No matter who wins the American presidency and who fills the new Chinese Politburo, on November 6 and 8 respectively, the world can expect a more strained relationship between the United States and China in the years ahead. While individual leaders do matter and they have the capacity to either turn the relationship in a more positive or negative direction, Sino-American relations now operate on the basis of a number of systemic factors beyond the control of Xi Jinping & Co. on the Chinese side and either Mitt Romney or Barack Obama on the American side.
Over the past three years the relationship has become more strained, fraught, and distrustful in a number of realms. The competitive elements in the relationship are growing and now becoming primary, while the cooperative ones are secondary and declining. Taken together, this condition can be described as “coopetition.”But the inter-governmental meetings meant to forge cooperation are becoming more pro forma and increasingly acrimonious. Beneath the surface of official exchanges, mutual distrust is pervasive in both governments and one now finds few bureaucratic actors on either side with a strong mission to cooperate (educational and tourist exchanges are exceptions). The two sides wrangle over trade and investment conditions, technology espionage and cyber hacking, global governance challenges like climate change and Syria, nuclear challenges like Iran and North Korea, their respective military postures in the Asia-Pacific, and other issues. As China's global footprint has emerged on to every continent, it is increasingly bumping up against longstanding American interests—thus adding a global dimension the relationship has never had.
This increasingly uneasy situation has been brought about by a number of factors intrinsic to both nations, but also as the result of systemic changes in world affairs. It is not unnatural that frictions should arise between a rising power and an established power. Nor is it unusual for difficulties and suspicions to arise in the above policy areas. Rising discord also goes beyond the governments to society. A recent Pew poll, released on September 18, reveals that 66 percent of the general American public and 80 percent of experts view China as a competitor, while 26 percent of both groups say China cannot be trusted. Chinese attitudes are more positive (based on minimal available survey data) but Chinese hyper-nationalism and anti-American invective is pervasive.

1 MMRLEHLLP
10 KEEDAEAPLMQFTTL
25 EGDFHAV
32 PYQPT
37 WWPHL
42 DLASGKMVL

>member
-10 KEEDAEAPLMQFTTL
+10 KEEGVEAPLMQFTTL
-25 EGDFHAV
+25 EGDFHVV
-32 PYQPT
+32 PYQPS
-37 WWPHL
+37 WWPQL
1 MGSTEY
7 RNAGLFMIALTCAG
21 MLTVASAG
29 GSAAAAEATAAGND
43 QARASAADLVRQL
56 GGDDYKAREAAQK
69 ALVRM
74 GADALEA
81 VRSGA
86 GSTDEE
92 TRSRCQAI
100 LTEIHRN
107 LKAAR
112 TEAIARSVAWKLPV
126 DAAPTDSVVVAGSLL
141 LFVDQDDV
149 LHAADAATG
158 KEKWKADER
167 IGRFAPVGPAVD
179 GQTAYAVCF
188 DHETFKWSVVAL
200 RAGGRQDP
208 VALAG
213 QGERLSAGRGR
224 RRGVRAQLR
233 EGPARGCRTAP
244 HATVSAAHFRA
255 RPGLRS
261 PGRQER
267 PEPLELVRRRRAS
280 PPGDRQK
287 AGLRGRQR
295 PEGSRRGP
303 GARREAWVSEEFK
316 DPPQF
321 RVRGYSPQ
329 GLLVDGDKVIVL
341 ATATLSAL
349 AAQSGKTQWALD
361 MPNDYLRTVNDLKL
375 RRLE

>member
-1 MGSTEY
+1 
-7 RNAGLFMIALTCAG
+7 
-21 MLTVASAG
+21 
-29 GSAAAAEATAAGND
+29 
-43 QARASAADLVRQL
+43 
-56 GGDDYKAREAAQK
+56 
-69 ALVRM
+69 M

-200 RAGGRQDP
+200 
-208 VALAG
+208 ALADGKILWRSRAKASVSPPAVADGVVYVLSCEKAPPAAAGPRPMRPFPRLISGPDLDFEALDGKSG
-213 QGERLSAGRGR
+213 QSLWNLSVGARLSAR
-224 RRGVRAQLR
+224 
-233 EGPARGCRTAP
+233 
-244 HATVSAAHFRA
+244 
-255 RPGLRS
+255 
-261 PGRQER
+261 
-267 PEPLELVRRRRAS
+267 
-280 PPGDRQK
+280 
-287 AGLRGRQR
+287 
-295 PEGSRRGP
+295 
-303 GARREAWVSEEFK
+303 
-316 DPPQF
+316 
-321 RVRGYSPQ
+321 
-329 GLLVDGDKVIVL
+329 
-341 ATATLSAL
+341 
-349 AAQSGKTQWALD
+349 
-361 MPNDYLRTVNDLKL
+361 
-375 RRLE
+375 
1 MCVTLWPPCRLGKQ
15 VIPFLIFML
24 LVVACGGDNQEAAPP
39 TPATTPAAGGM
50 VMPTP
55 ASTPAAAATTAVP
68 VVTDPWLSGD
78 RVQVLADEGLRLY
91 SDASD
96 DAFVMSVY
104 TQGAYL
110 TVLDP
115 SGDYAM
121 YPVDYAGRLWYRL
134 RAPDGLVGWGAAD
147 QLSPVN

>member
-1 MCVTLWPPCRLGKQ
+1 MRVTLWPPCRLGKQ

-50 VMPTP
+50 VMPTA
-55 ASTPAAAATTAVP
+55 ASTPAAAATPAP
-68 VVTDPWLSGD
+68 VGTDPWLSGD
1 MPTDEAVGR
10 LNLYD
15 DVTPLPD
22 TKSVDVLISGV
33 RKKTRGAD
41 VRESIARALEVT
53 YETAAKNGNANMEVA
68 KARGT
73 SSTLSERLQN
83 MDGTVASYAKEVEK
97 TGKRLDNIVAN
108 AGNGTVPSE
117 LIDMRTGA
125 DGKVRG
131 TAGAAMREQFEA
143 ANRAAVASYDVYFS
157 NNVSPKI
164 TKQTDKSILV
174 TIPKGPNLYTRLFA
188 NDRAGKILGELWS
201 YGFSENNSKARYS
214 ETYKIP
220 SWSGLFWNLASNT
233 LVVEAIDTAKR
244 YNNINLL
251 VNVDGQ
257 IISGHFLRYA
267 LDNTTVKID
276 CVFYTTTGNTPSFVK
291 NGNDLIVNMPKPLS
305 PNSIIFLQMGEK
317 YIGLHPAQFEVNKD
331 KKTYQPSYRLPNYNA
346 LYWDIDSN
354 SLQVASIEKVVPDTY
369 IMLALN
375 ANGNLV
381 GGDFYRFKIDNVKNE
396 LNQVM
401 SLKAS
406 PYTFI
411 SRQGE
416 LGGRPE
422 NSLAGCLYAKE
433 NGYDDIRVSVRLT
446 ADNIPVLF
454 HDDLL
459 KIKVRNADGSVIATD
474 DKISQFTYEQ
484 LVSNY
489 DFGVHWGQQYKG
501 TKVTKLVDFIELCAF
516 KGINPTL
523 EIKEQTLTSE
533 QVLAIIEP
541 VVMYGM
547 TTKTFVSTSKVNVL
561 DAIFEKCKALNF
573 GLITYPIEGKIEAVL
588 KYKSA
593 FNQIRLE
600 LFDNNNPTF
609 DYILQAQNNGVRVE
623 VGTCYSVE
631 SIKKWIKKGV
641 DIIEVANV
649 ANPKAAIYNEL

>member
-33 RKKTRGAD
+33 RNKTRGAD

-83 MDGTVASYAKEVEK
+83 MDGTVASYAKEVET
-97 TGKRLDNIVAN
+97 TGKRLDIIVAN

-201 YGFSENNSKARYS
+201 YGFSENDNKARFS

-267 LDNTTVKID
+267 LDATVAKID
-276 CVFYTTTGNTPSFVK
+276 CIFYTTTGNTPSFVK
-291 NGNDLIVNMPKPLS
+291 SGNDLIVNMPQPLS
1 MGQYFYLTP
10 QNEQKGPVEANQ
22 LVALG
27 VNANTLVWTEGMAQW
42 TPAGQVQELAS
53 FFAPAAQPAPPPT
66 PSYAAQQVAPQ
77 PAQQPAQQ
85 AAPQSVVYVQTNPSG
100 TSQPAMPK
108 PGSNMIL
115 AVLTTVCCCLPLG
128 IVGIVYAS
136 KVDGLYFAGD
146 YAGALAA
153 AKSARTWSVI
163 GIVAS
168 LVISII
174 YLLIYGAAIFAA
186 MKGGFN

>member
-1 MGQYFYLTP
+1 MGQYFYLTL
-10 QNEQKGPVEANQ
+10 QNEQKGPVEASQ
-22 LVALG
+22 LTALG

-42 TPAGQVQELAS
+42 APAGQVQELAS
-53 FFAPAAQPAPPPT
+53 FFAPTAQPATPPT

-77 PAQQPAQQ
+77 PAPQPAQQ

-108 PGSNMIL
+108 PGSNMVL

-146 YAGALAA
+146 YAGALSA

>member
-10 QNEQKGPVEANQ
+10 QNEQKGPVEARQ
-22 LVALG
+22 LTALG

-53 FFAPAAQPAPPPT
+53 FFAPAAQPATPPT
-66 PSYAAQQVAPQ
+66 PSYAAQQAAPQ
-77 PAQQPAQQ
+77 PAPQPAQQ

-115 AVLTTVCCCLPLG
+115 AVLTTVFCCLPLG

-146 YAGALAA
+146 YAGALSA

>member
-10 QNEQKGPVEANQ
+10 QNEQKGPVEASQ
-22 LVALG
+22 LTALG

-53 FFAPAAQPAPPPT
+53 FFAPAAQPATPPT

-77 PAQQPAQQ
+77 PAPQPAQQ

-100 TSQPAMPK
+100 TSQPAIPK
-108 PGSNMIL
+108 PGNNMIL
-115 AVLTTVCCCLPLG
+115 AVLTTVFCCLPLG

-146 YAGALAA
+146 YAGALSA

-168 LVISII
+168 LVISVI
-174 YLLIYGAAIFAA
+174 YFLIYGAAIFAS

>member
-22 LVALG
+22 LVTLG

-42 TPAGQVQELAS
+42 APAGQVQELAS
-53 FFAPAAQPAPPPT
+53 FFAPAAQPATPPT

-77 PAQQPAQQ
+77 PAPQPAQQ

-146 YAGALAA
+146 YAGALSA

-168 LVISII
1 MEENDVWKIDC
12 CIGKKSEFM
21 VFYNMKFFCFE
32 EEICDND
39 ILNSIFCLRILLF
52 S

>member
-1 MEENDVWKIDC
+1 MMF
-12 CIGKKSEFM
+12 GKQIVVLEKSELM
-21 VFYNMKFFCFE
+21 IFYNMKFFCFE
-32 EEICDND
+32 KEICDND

While this increasingly competitive relationship is likely to be the “new normal,”and both sides need to get used to it and not indulge in naïve pursuit of harmony, Sino-American ties are also characterized by deep interdependence. They are each other's second largest trading partner, the U.S. is the third largest source of foreign direct investment in China while China is the largest foreign creditor of the United States, China is the world's largest exporting nation and the United States the largest importer. Every day about 9000 people travel between the two countries, nearly 150,000 Chinese students study in American universities with about 20,000 Americans studying in China. There are 38 sister province/state and 169 sister city relationships binding localities together and offering opportunities for exchanges. There are 300 million Chinese learning English and approximately 200,000 Americans learning Chinese.
History has never witnessed, and neither nation has any experience in, a competitive major power relationship that is simultaneously so deeply interdependent. To some extent, this helps to buffer the strategic competition and keep the relationship from becoming fully adversarial (although President Obama described China as an “adversary”in the recent presidential debate on foreign policy), but in other areas interdependence breeds intensified competition and frictions. This leads to the odd mixture of a cooperative-competitive dynamic—whcih can be described as competitive coexistence.
Given the global importance of US-China relations, this is a marriage in which divorce is not an option. The stakes are high. Yet the competitive trend is likely to continue into the future—absent a newly emergent global threat that challenges both nations to forge greater cooperation. U.S.-China relations have really not faced such a common threat since the 1970s-1980s (despite common opposition to al-Qaeda and terrorism). Absent such a galvanizing mutual threat, managing competition becomes the overriding task of the new American and Chinese governments. In his recent book On China, Henry Kissinger hopes for what he calls “co-evolution”between the two powers, but even he admits that this will require “wisdom and patience.”It will also require mutual pragmatism and mutual accommodation. It is not at all clear that the respective political cultures and political systems, national identities, social values, and worldviews are conducive to a newly cooperative US-China relationship. It will be all the new leaders in Beijing and Washington can do to maintain a modicum of stability between the two sides.
The author is professor and director of the China Policy Program at George Washington University, and recent author of Tangled Titans: The United States and China.